The emphasis placed on maximal disclosure by both the House and the Senate is highlighted by the treatment of an aspect of Exemption (k)(5) not before us in this case. The debates in both Houses considered the related question whether an individual already employed by the Government, but denied promotion allegedly on the basis of confidential derogatory information, could be denied access to that information in the context of a legal proceeding on the ground that confidentiality of the source would be breached. Both chambers placed in the record a staff report which concluded that the Erlenborn amendment in no way precluded access under those circumstances. Id. 40406 (Senate version), 40881 (House version with some variations in language). In the House, an exchange between Representatives Alexander and Erlenborn made clear that, if the information were essential to the case, the Government would have to disclose the source or lose. Id. at 40884-40885.
SA Wroblewski addressed this issue in his answer to interrogatories. All information was considered confidential.
(App. 93) It should also be recognized that truthful appraisals of a subject's abilities is the objective of the interview and if sources have to protect themselves by giving overly laudatory interviews the value of the whole investigation will be greatly reduced.
120 Cong.Rec. 36656 (1974) (emphasis added). This indicates that the exemption, contrary to the Appellant's contention, does not make any distinction between derogatory or laudatory information, and that the names of those who give information in confidence in both situations will be "kept confidential."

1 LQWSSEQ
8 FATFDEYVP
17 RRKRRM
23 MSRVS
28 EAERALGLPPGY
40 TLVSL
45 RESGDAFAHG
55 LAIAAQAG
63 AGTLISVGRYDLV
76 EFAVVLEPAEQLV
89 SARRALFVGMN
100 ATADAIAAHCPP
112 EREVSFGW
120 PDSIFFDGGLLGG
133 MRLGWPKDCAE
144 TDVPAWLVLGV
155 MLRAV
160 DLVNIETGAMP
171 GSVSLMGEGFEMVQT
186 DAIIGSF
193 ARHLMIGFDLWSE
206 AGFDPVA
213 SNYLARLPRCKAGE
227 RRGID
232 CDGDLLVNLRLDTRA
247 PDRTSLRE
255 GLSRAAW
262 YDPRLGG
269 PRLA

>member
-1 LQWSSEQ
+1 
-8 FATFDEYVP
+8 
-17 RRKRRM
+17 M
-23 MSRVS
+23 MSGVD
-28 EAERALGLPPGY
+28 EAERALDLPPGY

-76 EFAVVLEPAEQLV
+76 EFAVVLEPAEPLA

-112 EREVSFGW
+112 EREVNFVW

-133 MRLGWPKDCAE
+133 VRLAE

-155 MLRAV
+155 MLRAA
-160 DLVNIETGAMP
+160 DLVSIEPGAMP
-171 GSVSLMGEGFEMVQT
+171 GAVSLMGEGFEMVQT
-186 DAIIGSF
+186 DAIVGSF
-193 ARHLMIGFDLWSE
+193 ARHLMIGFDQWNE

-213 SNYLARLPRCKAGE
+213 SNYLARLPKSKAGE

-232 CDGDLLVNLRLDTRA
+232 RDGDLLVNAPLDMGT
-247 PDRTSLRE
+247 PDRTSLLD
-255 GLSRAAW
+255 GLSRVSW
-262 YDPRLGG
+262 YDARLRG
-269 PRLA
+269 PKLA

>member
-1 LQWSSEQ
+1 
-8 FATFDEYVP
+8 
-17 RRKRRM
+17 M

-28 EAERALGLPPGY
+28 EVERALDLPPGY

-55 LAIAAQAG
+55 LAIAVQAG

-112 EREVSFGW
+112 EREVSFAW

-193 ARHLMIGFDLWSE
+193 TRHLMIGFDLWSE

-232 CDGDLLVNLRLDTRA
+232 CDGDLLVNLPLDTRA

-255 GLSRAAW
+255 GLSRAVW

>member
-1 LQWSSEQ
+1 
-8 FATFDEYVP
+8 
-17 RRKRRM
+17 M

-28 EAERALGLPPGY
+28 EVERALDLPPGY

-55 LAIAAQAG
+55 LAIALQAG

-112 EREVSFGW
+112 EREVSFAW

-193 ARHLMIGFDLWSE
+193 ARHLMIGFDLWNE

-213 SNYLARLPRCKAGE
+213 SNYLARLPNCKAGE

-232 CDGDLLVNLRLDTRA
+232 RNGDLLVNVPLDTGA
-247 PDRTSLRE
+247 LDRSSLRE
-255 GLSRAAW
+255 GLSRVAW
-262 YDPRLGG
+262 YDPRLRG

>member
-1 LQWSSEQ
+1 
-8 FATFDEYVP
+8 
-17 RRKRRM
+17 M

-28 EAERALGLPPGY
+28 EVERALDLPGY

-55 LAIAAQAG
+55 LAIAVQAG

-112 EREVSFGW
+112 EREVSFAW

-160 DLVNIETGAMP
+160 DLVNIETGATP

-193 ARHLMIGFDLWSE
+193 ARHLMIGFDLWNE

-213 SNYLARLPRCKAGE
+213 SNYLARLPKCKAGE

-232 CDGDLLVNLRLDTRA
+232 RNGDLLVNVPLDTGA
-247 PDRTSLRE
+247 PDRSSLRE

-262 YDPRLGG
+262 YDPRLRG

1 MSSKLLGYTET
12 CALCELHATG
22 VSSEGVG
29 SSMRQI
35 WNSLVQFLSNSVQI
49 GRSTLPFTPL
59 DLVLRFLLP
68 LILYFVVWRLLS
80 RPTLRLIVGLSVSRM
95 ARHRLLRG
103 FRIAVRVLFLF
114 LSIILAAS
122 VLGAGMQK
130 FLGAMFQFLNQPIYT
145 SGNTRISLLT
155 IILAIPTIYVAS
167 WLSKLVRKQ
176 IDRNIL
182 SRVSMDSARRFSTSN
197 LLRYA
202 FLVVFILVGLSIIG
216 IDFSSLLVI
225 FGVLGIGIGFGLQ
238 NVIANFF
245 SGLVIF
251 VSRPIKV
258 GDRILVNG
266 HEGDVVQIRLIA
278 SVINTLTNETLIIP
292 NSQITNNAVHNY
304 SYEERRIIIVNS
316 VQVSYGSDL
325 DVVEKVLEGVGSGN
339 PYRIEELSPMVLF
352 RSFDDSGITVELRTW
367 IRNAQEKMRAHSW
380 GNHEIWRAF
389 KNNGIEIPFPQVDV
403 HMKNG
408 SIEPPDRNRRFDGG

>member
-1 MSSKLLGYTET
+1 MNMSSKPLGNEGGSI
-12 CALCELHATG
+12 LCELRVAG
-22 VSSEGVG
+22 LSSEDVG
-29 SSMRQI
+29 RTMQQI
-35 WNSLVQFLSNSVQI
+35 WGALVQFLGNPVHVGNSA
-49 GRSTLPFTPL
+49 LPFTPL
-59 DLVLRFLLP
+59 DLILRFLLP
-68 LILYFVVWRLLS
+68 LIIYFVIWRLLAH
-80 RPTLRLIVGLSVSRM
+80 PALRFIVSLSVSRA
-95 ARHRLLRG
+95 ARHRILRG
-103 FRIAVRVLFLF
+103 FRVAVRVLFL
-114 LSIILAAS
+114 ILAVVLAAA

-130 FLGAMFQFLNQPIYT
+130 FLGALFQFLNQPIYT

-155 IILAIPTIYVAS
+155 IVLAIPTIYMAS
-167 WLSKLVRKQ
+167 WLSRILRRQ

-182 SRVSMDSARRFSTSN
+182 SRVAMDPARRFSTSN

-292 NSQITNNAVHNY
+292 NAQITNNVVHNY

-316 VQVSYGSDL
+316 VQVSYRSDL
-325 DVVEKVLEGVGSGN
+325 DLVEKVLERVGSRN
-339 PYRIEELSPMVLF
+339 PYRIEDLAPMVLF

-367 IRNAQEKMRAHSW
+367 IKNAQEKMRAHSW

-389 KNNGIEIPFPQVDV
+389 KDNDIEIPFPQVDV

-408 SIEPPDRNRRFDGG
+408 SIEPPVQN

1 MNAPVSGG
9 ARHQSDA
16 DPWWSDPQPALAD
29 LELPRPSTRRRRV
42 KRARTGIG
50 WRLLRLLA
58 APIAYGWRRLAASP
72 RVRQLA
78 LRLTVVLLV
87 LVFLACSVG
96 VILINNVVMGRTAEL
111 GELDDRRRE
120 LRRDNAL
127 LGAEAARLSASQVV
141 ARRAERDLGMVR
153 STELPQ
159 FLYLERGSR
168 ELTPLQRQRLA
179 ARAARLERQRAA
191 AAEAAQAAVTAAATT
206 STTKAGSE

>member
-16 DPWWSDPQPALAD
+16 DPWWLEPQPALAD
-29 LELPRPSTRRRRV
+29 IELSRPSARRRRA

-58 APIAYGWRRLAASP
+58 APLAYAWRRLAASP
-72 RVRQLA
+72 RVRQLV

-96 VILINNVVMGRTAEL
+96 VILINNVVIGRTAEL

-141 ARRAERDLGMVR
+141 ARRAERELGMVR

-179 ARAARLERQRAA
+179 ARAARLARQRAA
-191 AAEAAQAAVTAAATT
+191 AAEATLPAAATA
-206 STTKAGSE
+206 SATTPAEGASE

Representative Holifield (of California) stated:
Id. This observation supports a premise in SA Wroblewski's affidavit that the FBI needs to maintain the confidentiality of its sources in order to keep its channels of information open.
Other comments regarding the amendment were made by Representative Erlenborn.
Id. at 36657.
Finally, the following observation was made by Representative Fascell of Florida who was strongly opposed to the amendment.
Id. While Representative Fascell's statement only represented that he had never given information under an express promise of confidentiality, Representative Erlenborn replied by stating:
Id. Appellant quotes this discussion to support his contention "that Congress did not intend an implied promise of confidentiality to be assumed merely from an FBI investigation." Appellant's Reply Brief at 2. There is no support in the reply for such a conclusion. Representative Erlenborn's reply never specifically addressed FBI investigations in 1961, or the investigatory practices of any agency, particularly as they relate to sources presumably unfamiliar with the intricate workings of the law. He merely responded to Rep. Fascell's statement by explaining that if there had not been an express or implied promise of confidentiality there was nothing in subsection (k) to support withholding the name of the source that had supplied information and the source's name "will be made available." His answer is not in any way in conflict with the interpretation that the district court applied in this case. In fact, Rep. Fascell's statement only explains that he has never given information under an express promise of confidentiality.
The Congressional debate is thus fully supportive of the foregoing opinion in this case.
5 U.S.C. § 552(b)(7)(D) (emphasis added).
470 F.Supp. at 1103. The same logic applies to the deference this Court should give to SA Wroblewski's affidavit.